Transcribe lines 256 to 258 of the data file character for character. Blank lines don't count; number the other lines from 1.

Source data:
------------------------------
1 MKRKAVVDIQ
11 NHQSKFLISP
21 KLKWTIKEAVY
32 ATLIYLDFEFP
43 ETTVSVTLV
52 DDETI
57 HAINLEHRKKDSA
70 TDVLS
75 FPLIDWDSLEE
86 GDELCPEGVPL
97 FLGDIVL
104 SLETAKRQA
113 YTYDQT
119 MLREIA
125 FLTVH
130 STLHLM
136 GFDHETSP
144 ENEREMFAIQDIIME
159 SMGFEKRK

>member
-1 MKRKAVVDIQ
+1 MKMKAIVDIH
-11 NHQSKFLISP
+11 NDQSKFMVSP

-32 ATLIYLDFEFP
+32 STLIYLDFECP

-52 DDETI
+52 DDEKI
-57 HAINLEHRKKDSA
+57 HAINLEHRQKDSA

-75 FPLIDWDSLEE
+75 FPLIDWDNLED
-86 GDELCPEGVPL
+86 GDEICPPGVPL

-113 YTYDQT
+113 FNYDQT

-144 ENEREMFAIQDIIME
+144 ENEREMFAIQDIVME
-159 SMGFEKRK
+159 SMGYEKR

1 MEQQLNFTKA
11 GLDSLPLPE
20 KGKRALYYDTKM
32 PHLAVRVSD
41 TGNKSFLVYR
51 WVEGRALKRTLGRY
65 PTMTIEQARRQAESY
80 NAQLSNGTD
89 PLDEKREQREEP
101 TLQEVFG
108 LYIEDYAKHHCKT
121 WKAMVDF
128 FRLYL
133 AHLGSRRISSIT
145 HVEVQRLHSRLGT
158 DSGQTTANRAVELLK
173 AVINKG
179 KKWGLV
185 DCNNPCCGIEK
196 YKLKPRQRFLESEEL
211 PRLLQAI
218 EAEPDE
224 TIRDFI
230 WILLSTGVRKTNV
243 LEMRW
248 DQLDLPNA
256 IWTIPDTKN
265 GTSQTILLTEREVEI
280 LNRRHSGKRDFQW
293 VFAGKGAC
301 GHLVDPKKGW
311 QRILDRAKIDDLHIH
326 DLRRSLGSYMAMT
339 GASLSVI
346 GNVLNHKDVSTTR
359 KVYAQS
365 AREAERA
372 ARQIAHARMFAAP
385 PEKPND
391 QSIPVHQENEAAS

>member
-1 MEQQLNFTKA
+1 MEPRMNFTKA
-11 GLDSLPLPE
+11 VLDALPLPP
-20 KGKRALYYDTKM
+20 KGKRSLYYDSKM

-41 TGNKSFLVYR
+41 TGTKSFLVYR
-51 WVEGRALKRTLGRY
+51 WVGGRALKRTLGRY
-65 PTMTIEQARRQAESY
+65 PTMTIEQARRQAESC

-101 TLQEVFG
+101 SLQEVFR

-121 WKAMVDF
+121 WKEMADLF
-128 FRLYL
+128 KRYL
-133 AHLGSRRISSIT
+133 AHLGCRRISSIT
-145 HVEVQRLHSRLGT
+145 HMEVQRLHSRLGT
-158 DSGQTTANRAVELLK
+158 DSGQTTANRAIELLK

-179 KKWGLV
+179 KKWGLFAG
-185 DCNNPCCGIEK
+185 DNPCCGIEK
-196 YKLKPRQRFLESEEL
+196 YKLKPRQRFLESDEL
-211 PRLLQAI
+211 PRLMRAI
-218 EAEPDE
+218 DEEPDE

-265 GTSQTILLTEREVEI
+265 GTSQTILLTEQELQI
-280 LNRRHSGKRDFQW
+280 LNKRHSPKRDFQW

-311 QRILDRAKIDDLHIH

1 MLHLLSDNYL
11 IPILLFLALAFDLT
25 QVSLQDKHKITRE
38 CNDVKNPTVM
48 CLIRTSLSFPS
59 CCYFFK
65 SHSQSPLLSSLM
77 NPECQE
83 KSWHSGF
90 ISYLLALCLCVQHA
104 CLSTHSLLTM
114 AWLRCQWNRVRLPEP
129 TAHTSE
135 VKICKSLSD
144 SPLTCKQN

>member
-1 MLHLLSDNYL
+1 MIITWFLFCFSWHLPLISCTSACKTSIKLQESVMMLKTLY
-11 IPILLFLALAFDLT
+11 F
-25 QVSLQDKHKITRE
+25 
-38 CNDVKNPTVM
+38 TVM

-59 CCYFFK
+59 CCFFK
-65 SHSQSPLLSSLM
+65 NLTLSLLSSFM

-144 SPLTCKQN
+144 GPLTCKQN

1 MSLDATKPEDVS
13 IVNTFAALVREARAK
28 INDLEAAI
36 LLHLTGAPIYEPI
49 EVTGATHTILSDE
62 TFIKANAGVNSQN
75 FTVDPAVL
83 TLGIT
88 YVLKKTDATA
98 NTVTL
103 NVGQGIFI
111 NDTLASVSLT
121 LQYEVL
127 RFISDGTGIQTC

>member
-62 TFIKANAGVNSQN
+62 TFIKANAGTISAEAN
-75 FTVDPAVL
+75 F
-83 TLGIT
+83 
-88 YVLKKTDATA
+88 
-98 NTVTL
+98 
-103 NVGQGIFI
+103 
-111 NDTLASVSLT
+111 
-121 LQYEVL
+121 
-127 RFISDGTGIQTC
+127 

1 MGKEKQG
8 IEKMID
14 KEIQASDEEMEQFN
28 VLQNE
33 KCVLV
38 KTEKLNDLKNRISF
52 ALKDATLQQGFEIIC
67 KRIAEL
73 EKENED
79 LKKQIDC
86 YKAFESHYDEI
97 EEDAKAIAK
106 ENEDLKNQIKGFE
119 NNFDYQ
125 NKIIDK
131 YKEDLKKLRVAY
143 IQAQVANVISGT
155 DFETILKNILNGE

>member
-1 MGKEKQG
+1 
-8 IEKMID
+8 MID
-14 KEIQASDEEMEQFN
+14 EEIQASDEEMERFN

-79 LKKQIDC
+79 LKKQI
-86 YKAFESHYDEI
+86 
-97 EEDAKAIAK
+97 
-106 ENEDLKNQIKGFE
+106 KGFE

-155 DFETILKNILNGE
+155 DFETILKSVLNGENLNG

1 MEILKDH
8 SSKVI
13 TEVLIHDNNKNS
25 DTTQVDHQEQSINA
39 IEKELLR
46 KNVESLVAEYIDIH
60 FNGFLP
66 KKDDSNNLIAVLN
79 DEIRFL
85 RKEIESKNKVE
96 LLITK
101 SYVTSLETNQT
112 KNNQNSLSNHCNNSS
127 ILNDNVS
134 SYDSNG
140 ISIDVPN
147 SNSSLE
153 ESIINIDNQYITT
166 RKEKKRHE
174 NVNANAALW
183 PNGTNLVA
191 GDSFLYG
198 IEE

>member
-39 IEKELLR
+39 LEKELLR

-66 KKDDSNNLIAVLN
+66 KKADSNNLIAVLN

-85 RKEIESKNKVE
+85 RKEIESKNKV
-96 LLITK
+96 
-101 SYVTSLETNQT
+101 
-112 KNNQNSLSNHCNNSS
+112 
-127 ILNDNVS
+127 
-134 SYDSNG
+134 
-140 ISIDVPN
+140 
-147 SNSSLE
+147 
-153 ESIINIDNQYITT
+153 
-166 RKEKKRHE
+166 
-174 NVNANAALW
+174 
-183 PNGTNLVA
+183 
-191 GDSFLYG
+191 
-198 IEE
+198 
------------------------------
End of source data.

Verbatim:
+127 
-134 SYDSNG
+134 